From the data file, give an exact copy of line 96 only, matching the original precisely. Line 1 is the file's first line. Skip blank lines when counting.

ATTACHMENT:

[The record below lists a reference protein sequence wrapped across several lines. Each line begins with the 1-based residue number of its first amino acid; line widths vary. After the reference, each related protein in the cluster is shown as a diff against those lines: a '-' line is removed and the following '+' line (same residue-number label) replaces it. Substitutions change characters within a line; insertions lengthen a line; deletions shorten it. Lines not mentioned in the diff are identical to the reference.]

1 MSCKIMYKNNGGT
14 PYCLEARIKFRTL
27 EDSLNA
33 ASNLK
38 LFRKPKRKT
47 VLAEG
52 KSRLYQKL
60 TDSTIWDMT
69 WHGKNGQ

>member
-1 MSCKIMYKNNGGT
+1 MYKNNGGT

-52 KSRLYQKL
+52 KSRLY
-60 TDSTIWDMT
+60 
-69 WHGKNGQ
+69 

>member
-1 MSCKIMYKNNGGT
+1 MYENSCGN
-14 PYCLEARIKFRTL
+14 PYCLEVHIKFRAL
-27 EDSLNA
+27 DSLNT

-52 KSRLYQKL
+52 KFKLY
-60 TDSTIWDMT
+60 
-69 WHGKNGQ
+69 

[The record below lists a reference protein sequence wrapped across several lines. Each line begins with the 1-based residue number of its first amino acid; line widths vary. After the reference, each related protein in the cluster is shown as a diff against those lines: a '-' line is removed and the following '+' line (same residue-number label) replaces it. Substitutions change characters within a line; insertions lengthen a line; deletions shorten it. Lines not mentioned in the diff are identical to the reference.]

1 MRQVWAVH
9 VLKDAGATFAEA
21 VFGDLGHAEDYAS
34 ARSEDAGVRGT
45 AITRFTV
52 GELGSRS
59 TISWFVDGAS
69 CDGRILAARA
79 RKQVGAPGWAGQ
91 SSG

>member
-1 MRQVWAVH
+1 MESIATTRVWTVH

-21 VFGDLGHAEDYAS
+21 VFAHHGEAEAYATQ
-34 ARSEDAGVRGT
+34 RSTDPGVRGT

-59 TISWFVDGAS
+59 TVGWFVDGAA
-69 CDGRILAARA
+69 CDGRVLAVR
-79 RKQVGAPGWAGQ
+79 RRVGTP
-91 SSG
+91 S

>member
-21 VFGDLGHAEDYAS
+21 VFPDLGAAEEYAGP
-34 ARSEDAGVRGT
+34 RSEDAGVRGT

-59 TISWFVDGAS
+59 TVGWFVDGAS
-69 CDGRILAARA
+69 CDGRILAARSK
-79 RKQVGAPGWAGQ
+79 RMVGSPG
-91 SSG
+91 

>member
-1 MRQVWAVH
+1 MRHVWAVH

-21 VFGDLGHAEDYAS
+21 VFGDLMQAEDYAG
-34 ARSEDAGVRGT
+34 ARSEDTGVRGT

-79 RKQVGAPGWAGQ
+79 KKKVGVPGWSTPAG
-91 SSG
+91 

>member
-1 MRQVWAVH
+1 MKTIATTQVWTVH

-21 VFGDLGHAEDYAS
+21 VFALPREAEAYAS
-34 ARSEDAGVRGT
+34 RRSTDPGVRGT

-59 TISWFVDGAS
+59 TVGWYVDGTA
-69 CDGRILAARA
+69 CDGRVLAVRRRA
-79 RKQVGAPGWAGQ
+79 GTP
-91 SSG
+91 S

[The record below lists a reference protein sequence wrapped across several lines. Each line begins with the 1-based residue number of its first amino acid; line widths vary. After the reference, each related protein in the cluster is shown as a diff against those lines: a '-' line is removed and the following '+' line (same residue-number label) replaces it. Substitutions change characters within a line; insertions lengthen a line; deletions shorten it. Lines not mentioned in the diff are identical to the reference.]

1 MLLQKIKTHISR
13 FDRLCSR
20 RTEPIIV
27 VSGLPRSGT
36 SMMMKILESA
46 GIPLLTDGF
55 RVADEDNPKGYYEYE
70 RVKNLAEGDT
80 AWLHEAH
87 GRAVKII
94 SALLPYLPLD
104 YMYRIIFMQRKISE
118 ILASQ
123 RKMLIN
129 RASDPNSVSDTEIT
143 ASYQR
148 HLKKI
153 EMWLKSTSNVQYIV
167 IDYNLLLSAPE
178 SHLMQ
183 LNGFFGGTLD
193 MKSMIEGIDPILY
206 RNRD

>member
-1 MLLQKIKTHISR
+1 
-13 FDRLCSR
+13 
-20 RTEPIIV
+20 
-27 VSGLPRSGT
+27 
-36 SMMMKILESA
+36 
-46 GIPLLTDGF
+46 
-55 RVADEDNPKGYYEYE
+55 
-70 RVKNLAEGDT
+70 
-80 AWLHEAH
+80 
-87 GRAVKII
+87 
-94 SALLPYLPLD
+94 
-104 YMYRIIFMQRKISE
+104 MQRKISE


-91 SSG